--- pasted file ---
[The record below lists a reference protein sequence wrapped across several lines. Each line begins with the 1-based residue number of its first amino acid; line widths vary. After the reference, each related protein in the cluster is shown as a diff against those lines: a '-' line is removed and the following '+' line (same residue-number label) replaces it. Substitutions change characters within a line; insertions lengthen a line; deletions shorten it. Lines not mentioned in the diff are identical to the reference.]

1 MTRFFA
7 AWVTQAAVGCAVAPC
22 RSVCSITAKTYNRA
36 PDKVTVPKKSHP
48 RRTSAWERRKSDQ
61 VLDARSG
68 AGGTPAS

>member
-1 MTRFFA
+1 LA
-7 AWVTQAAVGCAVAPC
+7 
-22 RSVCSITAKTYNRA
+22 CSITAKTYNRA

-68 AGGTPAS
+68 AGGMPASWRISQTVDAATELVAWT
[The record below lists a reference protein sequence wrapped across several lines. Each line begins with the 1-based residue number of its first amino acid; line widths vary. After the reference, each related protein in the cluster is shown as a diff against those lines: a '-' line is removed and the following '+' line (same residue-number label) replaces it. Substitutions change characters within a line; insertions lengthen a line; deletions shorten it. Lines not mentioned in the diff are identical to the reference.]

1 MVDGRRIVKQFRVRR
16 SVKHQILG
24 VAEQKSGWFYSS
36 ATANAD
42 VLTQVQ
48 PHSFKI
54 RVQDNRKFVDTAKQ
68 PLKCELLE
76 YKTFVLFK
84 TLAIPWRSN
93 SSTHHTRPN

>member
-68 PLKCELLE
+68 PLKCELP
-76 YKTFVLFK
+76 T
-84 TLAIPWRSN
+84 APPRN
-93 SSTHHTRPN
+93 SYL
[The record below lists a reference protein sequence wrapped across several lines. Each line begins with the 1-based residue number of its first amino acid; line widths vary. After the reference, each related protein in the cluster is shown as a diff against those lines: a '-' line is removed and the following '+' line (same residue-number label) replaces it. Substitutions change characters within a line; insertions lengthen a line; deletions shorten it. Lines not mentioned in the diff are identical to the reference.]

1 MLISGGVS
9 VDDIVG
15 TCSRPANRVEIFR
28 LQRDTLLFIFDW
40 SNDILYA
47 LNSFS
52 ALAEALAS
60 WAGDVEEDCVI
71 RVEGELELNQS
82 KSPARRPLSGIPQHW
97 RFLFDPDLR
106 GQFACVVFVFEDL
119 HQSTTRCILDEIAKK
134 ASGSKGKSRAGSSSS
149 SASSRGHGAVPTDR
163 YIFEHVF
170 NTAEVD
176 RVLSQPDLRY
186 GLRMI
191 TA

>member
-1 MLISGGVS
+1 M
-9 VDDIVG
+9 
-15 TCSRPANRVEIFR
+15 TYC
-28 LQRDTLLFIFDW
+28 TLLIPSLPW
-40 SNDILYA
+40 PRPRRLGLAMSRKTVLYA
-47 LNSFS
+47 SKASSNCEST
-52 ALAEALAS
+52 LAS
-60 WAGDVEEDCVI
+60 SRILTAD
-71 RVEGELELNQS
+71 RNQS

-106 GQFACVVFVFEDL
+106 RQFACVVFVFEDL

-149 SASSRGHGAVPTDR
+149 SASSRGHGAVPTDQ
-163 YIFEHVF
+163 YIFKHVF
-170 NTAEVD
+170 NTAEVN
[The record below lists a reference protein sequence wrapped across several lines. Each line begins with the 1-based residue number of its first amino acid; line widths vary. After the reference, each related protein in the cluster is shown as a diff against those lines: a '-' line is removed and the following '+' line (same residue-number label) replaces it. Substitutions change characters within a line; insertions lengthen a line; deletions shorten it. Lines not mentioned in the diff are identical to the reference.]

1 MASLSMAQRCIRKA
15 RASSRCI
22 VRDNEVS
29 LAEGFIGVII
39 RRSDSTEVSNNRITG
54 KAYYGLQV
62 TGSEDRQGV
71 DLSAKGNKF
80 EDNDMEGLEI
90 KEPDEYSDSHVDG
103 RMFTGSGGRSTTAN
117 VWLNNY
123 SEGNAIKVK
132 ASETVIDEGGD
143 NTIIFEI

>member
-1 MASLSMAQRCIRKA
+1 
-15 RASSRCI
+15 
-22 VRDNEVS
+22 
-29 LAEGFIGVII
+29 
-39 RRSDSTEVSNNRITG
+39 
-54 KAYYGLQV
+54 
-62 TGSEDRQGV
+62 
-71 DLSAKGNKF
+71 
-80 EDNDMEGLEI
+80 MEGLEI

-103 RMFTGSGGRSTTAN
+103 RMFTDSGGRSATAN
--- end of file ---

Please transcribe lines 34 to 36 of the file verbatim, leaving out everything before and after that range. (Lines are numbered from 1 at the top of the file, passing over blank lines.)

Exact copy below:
+76 T
-84 TLAIPWRSN
+84 APPRN